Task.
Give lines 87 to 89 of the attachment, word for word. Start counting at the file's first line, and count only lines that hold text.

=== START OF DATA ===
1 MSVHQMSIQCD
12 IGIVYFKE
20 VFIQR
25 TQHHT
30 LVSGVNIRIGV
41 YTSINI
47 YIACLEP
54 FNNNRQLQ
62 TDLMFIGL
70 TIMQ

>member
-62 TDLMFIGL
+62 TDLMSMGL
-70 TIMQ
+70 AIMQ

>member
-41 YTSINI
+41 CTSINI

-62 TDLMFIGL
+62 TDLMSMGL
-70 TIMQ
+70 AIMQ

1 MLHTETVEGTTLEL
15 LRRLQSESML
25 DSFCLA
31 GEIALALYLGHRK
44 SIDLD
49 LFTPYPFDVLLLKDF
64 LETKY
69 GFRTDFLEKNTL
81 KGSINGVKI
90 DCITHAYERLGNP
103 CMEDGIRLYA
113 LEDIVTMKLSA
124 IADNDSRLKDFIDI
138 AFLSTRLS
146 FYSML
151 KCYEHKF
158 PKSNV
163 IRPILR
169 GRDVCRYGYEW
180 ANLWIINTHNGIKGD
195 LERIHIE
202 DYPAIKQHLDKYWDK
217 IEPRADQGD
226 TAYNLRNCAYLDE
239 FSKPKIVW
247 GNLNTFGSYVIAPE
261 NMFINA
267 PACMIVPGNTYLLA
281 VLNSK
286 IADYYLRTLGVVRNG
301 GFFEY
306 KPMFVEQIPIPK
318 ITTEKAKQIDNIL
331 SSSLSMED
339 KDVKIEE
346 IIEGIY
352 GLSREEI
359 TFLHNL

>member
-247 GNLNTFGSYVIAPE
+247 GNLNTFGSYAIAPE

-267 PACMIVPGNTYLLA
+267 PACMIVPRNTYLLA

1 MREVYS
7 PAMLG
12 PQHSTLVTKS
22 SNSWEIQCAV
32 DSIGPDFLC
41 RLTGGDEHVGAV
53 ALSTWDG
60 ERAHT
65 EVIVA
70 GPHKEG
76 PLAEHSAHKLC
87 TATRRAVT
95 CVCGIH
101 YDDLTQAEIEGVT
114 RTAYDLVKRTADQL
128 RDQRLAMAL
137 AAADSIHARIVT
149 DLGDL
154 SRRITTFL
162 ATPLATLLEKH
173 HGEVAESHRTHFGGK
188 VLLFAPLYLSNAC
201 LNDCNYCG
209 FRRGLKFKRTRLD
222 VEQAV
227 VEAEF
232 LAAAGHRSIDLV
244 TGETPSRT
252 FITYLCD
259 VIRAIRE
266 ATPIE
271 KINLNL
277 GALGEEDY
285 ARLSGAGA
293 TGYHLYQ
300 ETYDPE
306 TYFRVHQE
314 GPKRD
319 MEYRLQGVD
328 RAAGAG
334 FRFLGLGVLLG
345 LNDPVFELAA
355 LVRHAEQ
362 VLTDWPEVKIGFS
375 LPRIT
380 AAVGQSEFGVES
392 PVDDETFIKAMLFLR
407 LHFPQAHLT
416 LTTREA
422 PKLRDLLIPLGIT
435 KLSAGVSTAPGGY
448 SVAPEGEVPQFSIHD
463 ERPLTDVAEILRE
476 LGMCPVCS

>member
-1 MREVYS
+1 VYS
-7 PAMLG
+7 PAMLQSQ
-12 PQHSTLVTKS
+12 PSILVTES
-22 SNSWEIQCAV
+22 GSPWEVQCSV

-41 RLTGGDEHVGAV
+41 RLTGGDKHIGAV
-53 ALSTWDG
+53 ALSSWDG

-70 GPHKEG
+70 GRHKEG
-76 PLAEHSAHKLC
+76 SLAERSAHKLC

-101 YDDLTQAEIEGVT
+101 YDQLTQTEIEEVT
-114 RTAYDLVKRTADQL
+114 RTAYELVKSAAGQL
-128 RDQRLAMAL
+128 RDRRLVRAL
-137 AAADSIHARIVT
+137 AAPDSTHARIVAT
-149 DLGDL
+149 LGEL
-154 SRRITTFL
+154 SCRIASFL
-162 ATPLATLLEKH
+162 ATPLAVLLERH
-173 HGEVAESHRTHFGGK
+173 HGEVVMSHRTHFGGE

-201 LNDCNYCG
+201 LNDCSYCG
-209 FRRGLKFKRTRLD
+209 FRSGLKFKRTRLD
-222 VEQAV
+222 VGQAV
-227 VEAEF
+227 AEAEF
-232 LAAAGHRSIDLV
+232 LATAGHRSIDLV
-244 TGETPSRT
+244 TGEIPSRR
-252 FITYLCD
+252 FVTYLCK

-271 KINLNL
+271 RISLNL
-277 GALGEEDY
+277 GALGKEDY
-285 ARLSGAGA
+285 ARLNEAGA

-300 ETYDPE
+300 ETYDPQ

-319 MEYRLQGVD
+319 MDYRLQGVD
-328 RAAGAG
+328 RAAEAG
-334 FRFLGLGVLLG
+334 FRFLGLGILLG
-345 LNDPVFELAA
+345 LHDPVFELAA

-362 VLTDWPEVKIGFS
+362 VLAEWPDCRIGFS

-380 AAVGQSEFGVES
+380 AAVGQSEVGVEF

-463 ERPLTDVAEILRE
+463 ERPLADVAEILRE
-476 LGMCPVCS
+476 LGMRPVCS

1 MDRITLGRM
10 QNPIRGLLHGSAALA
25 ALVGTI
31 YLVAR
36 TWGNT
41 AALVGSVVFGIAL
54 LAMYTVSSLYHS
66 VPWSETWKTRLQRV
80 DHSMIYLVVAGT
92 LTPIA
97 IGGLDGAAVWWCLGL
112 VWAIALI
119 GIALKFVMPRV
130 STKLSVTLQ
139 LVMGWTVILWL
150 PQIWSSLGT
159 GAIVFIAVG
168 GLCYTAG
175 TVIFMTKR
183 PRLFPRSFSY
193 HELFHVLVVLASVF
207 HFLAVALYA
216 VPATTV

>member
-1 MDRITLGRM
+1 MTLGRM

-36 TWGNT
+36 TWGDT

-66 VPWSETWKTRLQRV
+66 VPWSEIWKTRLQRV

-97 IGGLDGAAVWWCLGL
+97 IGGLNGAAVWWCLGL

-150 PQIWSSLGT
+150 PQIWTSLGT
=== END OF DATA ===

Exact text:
188 VLLFAPLYLSNAC
201 LNDCNYCG
209 FRRGLKFKRTRLD